Domestic violence leave under fire

The Australian Industry Group has said the proposed wording could allow perpetrators to take paid leave

Domestic violence leave under fire

The Australian Industry Group (Ai Group) has expressed concern that the domestic violence leave proposed by the Australian Council of Trade Unions (ACTU) could lead to entitlements for perpetrators as well as victims.
In a submission to the Fair Work Commission in the ongoing 4 Yearly Review of Modern Awards, the union has called for ten days of paid domestic and family violence leave in all modern awards.
However, Ai Group has responded with its own FWC submission, saying that a clause proposed by the ACTU stating that those ‘experiencing’ family or domestic violence were entitled to leave was vague and unclear.
“We are concerned that the clause as presently drafted could be interpreted as entitling perpetrators of domestic violence to a period of leave,” the group told the FWC. “That is, we consider it arguable that a person who commits ‘any violent, threatening or other abusive behaviour’ is also ‘experiencing’ such behaviour and therefore, satisfies the criteria…”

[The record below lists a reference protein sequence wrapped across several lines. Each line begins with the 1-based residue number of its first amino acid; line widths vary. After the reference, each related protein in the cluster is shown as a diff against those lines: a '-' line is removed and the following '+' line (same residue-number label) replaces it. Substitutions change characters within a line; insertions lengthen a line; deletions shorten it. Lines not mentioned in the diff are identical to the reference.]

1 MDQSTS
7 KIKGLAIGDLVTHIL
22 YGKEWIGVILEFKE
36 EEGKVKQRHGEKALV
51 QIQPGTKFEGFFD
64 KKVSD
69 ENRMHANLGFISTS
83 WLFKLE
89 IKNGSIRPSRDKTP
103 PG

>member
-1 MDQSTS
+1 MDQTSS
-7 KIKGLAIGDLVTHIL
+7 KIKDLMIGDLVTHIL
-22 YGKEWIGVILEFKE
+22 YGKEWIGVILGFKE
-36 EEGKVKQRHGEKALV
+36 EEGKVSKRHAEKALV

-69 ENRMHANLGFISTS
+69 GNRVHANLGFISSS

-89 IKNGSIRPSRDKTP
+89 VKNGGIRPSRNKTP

One areas of concern was that the ACTU proposal assumed a clear distinction between perpetrator and victim, they said.
“Even if the proposed provisions were amended to expressly apply only to “victims” of domestic violence, the eligibility of the entitlement remains unclear.”
Thus, those who are violent, threatening or abusive against a member or their family or household may be deemed eligible, the group claimed.
For instance, a male employee who was abusive to his partner and who subsequently received retaliatory abuse from his partner in self-defence would be entitled to the proposed leave, they wrote.
“Alternatively, a male employee who is physically violent towards his female partner and subsequently receives text messages that are by their nature “abusive” would also be entitled to leave.”
However, the ACTU has countered these claims.
“The ACTU’s position … is that eligibility for leave should be restricted to victims of family and domestic violence, not perpetrators,” union president Ged Kearney said.
In an interview with Guardian Australia, she said that the Ai Group was “missing the point” and called upon them to “deal with this in a grown-up, collaborative manner to make a difference to the people who are harmed by one of the biggest scourges that society has to deal with”.


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